June 2017
Volume 58, Issue 8
Open Access
ARVO Annual Meeting Abstract  |   June 2017
Administration of a gap junction coupler reduces retinal vascular cell loss associated with diabetic retinopathy
Author Affiliations & Notes
  • Dongjoon Kim
    Medicine and Ophthalmology, Boston University School of Medicine, Boston, Massachusetts, United States
  • Dayeun Lee
    Medicine and Ophthalmology, Boston University School of Medicine, Boston, Massachusetts, United States
  • Ulrik Mouritzen
    Department of Clinical Development, Zealand Pharma A/S, Glostrup, Denmark
  • Bjarne Due Larsen
    Department of Medicinal Chemistry, Zealand Pharma A/S, Glostrup, Denmark
  • Sayon Roy
    Medicine and Ophthalmology, Boston University School of Medicine, Boston, Massachusetts, United States
  • Footnotes
    Commercial Relationships   Dongjoon Kim, Zealand Pharma A/S (F); Dayeun Lee, Zealand Pharma A/S (F); Ulrik Mouritzen, Zealand Pharma A/S (E); Bjarne Larsen, Zealand Pharma A/S (E); Sayon Roy, Zealand Pharma A/S (F)
  • Footnotes
    Support  Zealand Pharma A/S
Investigative Ophthalmology & Visual Science June 2017, Vol.58, 4030. doi:
  • Views
  • Share
  • Tools
    • Alerts
      ×
      This feature is available to Subscribers Only
      Sign In or Create an Account ×
    • Get Citation

      Dongjoon Kim, Dayeun Lee, Ulrik Mouritzen, Bjarne Due Larsen, Sayon Roy; Administration of a gap junction coupler reduces retinal vascular cell loss associated with diabetic retinopathy. Invest. Ophthalmol. Vis. Sci. 2017;58(8):4030.

      Download citation file:


      © ARVO (1962-2015); The Authors (2016-present)

      ×
  • Supplements
Abstract

Purpose : In diabetic retinopathy (DR), cell-cell coupling appears to be compromised, leading to retinal vascular cell death and the development of retinal vascular lesions. The aim of this study is to evaluate whether administration of a gap junction coupler may be protective against retinal vascular cell death in the retinas of diabetic rats.

Methods : To determine the optimal concentration of danegaptide (DG), a Cx43 gap junction coupler, two concentrations (200 nM or 1000 nM) were tested via intravitreal injections in streptozotocin (STZ)-induced diabetic rats. Diabetes was induced via STZ for 6 weeks and at the end of the study, eyes were enucleated, and retinas subjected to retinal trypsin digest (RTD) for isolation of capillary networks and stained with Hematoxylin and Periodic Acid Schiff (PAS) to analyze the number of acellular capillaries (AC) and pericyte loss (PL). Based on this pilot study, 1000 nM DG was found to be optimal and therefore injected intravitreally in the follow-up study to determine the effects of improved cell coupling on retinal vascular cell death. Additionally, DG was administered systemically via osmotic pumps. The number of rats used in this study was at least 6 per group. Overall, rats were divided into 6 groups: wild type (WT) control rats, STZ-induced diabetic rats, diabetic rats intravitreally injected with DG, diabetic rats intravitreally injected with water, diabetic rats systemically delivered with DG, and diabetic rats systemically delivered with water. Diabetes was induced for 15 weeks and at the end of the study all animals were sacrificed and their retinas were isolated and subjected to RTD for analyses of AC and PL.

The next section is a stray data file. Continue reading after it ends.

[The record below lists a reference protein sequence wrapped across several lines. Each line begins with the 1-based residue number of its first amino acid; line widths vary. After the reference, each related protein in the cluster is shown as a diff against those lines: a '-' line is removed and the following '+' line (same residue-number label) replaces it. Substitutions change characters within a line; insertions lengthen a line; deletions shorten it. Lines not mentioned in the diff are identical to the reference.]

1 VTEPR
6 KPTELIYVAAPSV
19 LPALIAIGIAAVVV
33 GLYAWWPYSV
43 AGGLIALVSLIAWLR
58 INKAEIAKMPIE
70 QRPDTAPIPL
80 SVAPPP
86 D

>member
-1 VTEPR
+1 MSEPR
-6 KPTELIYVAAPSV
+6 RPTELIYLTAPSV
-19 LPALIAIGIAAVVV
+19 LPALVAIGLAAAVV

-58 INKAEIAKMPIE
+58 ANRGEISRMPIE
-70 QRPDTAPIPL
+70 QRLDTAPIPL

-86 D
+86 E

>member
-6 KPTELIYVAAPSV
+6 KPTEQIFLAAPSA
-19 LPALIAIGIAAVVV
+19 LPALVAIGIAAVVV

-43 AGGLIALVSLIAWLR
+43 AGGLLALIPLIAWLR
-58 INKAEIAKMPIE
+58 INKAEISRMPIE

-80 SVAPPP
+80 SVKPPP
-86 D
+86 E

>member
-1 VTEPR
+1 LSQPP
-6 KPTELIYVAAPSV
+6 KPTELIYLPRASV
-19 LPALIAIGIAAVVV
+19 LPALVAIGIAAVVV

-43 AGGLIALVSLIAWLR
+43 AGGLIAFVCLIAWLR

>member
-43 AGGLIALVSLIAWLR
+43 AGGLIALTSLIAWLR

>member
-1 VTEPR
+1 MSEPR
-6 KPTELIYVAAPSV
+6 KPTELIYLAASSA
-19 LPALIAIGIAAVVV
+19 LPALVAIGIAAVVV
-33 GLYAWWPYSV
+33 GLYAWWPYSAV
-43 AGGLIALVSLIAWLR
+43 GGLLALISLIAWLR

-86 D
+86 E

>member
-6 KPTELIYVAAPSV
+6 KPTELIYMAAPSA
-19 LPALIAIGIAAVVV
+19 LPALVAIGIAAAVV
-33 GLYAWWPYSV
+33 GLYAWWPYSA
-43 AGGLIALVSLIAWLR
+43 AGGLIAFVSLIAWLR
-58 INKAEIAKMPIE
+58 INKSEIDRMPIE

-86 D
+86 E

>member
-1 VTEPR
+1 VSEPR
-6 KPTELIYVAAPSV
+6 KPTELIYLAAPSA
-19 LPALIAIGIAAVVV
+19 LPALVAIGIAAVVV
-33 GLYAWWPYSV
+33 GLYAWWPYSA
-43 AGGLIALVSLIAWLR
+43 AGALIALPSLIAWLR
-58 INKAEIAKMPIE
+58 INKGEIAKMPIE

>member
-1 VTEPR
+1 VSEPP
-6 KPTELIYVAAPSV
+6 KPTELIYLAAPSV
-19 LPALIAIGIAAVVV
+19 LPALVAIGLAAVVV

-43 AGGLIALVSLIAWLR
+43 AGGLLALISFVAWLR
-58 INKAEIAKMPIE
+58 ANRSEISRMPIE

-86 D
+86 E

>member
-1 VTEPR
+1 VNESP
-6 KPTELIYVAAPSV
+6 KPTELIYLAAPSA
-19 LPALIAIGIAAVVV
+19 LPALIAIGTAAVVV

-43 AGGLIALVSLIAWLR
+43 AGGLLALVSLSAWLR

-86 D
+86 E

Results : The retinal vasculature showed a significant decrease in the development of AC in diabetic rats treated either via intravitreal injections or systemically with DG (134±28% of control, p<0.01 and 133±37% of control, p<0.001, respectively) compared to those of diabetic rats (296±26% of control, p<0.001). Likewise, retinal capillaries of diabetic rats treated intravitreally or systemically with DG exhibited a significant decrease in the number of PL (112±62% of control, p<0.01 and 103±65% of control, p<0.005, respectively) compared to those of diabetic rats (335±40%, p<0.005).

Conclusions : Findings from this study indicate that improved cell-cell coupling may be protective against retinal vascular cell death associated with DR.

This is an abstract that was submitted for the 2017 ARVO Annual Meeting, held in Baltimore, MD, May 7-11, 2017.

×
×

This PDF is available to Subscribers Only

Sign in or purchase a subscription to access this content. ×

You must be signed into an individual account to use this feature.

×